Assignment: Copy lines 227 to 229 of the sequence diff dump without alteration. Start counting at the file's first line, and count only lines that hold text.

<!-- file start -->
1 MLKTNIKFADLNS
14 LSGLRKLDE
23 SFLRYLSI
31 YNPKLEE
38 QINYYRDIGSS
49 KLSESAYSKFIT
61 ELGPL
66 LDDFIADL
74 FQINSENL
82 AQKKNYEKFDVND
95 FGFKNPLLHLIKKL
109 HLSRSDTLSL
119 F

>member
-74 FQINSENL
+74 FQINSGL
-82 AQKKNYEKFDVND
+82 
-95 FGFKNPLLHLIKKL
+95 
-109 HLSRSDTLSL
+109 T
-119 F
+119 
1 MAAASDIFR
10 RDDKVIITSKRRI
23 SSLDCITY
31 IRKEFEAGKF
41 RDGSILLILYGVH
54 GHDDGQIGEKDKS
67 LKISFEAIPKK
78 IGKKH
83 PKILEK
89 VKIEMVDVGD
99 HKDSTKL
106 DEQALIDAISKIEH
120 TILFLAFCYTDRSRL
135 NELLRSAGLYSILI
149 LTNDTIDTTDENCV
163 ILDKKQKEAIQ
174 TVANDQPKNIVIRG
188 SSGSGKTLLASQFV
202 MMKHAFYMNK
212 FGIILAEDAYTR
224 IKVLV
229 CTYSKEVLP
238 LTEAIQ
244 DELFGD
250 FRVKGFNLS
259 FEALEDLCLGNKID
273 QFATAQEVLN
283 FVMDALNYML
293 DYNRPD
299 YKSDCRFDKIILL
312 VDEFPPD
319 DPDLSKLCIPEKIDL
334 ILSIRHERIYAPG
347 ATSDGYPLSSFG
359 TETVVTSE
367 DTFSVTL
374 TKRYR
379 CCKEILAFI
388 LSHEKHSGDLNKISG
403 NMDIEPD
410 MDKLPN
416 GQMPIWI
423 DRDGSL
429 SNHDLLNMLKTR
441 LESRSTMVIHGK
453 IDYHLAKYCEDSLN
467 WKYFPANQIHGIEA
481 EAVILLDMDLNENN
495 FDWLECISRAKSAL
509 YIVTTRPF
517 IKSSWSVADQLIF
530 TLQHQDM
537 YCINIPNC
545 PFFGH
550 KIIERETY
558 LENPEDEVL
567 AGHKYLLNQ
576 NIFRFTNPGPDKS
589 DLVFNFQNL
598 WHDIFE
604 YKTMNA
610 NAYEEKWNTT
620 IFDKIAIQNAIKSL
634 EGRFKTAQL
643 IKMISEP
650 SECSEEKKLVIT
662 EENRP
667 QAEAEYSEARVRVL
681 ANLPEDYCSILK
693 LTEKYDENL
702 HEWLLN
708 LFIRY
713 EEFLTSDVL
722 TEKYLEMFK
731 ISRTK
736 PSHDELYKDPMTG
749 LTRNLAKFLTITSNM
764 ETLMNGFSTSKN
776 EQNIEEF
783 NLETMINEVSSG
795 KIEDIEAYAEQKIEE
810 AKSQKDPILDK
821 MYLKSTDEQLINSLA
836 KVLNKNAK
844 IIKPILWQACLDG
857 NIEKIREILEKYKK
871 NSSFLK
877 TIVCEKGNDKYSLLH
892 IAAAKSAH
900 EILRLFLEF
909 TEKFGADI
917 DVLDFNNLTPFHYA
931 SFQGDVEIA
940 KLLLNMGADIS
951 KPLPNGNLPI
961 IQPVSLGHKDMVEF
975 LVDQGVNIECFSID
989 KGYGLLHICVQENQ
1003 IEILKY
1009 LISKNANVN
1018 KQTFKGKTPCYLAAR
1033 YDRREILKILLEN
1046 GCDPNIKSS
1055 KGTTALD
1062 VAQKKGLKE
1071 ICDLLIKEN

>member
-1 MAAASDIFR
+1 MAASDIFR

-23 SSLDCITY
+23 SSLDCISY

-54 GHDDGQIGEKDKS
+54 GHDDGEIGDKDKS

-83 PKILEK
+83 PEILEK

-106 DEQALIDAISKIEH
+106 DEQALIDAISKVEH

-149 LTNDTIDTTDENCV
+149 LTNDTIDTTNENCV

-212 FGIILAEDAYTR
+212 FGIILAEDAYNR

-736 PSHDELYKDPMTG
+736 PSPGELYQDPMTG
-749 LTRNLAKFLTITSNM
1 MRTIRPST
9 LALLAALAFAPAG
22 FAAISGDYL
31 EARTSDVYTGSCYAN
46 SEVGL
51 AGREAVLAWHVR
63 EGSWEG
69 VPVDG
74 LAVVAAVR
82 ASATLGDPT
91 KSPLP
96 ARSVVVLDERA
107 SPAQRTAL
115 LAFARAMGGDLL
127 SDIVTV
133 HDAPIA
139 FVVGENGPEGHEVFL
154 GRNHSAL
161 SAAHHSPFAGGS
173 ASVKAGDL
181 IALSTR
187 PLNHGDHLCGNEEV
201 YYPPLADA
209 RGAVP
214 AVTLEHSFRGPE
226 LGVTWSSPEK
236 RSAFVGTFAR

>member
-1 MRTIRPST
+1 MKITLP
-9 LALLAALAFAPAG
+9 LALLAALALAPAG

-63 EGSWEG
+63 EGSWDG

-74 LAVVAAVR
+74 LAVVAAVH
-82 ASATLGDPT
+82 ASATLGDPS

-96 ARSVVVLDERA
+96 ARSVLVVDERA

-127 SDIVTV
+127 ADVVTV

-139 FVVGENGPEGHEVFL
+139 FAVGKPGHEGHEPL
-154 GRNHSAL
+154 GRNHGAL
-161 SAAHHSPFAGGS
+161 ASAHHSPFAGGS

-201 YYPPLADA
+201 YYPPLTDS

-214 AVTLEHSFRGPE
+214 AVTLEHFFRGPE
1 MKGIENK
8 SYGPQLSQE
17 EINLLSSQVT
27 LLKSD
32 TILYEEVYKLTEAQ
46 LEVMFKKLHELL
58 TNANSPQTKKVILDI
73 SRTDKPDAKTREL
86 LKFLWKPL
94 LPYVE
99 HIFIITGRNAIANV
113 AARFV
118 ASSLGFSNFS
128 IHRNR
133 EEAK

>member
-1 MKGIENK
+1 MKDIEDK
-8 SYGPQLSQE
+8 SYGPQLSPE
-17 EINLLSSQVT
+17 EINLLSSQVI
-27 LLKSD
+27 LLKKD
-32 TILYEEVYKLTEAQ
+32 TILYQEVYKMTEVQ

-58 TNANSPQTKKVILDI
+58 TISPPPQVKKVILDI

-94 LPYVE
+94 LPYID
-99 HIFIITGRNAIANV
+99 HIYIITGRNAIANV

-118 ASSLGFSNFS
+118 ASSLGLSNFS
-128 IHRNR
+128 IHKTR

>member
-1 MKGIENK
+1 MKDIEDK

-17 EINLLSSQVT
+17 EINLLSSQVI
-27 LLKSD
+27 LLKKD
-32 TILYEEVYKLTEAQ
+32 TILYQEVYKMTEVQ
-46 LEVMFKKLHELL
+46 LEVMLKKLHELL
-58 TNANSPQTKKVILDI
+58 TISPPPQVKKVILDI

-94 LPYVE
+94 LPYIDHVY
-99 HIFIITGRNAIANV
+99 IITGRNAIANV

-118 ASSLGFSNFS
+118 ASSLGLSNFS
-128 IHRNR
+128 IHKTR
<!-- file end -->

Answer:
-58 TNANSPQTKKVILDI
+58 TISPPPQVKKVILDI

-94 LPYVE